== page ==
Institute for War and Peace Reporting | Giving Voice, Driving Change
“So, Minister, why were these bombers so easily able to get past the new roadblocks in Kabul city centre?” The journalist’s tone was measured but firm, allowing no evasion. “We have heard your promises of new security measures so many times before,” added his colleague. “Why should the public believe you now?”
I never thought I’d feel such sympathy for an Afghan government minister. But luckily there was no bombing and I was only playing the role of the official, as part of a mock press conference with IWPR trainee journalists. This was one of the training exercises I used during a series of workshops during the ten weeks I recently spent working in Afghanistan.
It wasn’t just during trainings that the reporters were so outspoken. I returned from Afghanistan amazed and encouraged by the tenacity and bravery of Afghan journalists.
The Afghan media industry has only had the chance to really develop since the fall of the Taleban nearly nine years ago; three decades of continuous conflict did little to encourage the rise of free and fair journalism.
But in recent times, dozens of radio stations, scores of TV stations and hundreds of newspapers have sprung up. And although a new generation of journalists may sometimes be hampered by lack of access to training and technical resources, they are eager, responsive and above all courageous.
In other IWPR programme areas, particularly in the former Soviet Union, trainees may be reluctant to challenge authority – a legacy of authoritarianism. But in Afghanistan, despite its own communist past and the realities of an incredibly unstable state where warlords act with impunity and the government provides little protection, the journalists appear fearless in challenging the status quo.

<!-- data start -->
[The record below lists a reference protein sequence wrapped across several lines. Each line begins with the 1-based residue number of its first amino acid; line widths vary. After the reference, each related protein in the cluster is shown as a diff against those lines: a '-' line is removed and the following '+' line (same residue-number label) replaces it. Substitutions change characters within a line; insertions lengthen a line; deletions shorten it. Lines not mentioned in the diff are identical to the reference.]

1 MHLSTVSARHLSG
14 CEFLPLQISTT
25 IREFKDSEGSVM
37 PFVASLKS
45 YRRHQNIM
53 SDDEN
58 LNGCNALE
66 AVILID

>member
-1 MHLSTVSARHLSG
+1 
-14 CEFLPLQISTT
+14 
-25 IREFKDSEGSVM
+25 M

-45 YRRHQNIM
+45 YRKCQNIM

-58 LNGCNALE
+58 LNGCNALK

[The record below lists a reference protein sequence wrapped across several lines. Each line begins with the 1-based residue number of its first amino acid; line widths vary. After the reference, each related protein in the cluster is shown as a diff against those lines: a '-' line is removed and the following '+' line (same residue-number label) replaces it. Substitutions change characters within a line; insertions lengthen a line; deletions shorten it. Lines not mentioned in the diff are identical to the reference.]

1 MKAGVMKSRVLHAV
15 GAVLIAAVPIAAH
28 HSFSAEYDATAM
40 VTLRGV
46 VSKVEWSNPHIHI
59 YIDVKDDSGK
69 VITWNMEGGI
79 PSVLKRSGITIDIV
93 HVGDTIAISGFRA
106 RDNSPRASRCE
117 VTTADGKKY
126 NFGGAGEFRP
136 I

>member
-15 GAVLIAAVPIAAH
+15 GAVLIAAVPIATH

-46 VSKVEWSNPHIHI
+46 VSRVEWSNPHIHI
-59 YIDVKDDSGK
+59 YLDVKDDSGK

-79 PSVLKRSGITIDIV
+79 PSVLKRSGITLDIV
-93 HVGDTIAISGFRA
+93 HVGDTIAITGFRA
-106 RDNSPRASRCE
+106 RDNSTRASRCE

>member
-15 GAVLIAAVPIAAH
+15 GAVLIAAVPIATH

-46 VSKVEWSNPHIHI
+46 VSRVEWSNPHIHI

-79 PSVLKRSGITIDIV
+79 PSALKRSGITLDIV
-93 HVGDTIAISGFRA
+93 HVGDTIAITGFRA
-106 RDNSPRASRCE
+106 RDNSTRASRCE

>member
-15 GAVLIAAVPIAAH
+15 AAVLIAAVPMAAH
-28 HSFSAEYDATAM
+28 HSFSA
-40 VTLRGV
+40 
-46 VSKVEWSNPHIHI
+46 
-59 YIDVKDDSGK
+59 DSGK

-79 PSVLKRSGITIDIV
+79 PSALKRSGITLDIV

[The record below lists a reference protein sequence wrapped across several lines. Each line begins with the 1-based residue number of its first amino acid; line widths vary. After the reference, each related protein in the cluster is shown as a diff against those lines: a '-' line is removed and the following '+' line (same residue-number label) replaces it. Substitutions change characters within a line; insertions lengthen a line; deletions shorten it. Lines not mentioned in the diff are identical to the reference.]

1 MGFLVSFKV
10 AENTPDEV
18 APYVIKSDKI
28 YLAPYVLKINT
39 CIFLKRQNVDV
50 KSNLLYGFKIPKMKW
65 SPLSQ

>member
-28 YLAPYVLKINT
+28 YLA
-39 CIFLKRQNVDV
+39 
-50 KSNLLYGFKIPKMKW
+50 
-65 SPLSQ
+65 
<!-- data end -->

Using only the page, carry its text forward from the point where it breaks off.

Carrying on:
“Afghans have less fear of the state because as an institution it has historically been so weak,” said John MacLeod, Senior Editor at IWPR. “But as an Afghan it makes sense to have fear of multiple actors at the same time. These journalists manage to put it aside.”
In Afghan culture, there’s a strong emphasis on politeness and particularly deference to elders – attitudes not always compatible with asking difficult questions. There is also pressure to avoid addressing themes seen as morally offensive.
Despite the fact that we have had journalists who have written about sensitive issues such as abortion, putting aside their own views and prejudices to produce professional and balanced reports.
Others have recently addressed issues concerning those who are marginalised by society, such as the Jogi gypsies.
Another issue of great importance in the country is human rights and the role of current and former warlords. Reporters need courage to tackle stories such as a recent one about voter anger over election candidates suspected of past abuses.
“Covering human rights abuses is really quite dangerous,” added MacLeod. “They are interviewing people in very difficult circumstances, people who themselves are under threat, while facing a real danger from armed groups. And yet they put these difficult questions to very difficult individuals.”
This is especially true when covering sometimes very shocking stories, such as the Taleban murder of a young boy accused of collaborating with the foreign military.
IWPR encourages journalists to probe their sources, while training them to have the discipline to get both sides of the story.
Ultimately, many of the reporters I met seemed driven by a sense of justice, reflecting a widely held belief that despite everything bad that has happened in Afghanistan, there should and will be some kind of reckoning with the past.
Daniella Peled is an IWPR editor.
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